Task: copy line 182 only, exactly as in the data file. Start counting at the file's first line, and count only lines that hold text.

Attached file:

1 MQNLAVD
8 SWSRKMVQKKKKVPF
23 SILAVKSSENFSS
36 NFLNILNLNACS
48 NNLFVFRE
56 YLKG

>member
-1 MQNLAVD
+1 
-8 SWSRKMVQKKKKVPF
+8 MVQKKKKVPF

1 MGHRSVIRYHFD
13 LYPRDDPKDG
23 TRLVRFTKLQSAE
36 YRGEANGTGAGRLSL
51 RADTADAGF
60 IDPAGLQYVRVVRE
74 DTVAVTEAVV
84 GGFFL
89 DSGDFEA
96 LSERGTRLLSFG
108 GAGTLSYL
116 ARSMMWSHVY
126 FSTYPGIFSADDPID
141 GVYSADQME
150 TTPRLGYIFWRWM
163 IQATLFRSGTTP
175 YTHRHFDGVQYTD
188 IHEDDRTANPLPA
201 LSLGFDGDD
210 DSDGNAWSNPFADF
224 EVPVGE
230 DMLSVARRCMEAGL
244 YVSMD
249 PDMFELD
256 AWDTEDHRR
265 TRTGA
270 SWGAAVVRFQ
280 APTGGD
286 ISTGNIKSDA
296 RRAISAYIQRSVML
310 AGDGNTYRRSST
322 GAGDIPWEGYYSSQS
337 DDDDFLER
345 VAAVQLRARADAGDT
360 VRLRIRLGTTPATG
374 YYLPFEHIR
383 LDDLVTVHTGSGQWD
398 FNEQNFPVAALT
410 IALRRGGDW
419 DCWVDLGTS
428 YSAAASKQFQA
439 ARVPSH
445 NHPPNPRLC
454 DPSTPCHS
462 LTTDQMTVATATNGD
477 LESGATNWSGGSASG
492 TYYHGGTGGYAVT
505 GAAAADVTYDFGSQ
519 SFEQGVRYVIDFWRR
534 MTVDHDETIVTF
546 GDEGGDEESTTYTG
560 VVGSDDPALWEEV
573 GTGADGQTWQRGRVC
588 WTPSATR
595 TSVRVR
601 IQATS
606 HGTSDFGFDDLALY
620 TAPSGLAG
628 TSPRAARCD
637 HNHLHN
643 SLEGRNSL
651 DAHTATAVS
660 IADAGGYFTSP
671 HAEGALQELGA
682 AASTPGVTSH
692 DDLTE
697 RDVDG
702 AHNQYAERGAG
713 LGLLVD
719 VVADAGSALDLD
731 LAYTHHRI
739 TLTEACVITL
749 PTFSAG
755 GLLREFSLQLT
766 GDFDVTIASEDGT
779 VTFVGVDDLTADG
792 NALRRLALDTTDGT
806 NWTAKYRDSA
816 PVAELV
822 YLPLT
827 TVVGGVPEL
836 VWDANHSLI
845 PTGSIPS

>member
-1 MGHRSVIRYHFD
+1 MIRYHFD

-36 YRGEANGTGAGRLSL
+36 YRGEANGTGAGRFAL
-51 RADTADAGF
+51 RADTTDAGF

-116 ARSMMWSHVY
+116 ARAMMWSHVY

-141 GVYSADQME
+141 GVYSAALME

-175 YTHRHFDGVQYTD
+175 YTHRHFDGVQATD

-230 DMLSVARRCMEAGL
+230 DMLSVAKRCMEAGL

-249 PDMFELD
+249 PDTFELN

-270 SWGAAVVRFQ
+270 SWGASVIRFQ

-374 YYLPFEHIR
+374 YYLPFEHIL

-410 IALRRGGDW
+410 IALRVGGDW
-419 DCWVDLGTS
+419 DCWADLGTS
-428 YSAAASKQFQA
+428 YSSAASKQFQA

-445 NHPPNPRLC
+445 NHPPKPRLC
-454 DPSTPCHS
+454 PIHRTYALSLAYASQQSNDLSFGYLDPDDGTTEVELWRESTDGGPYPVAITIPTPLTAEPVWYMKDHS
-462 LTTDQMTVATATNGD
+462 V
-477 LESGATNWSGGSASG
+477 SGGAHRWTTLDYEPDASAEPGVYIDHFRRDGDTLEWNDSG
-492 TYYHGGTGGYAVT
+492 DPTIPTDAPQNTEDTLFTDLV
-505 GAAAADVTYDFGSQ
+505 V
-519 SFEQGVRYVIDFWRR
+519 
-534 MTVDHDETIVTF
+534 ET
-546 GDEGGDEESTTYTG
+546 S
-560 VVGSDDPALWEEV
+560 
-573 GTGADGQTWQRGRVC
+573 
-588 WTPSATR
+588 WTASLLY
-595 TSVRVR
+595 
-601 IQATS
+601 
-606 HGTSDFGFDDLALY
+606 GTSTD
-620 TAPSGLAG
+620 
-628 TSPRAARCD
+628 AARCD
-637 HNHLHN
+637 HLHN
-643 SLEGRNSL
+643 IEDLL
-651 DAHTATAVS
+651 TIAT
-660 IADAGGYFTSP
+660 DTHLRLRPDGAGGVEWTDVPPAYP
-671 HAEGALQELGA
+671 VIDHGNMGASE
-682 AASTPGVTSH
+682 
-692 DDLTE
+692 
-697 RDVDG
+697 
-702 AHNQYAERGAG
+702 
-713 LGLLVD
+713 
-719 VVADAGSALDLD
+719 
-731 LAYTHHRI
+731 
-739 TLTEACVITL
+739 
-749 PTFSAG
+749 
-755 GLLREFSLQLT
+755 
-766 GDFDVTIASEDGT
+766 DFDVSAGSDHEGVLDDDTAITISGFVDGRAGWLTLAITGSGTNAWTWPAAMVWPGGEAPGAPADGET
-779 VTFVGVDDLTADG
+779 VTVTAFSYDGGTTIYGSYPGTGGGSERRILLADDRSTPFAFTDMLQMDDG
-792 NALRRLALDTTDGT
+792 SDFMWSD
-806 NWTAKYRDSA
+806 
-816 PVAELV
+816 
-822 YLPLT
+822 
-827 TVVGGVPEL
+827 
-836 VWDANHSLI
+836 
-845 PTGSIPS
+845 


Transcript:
-749 PTFSAG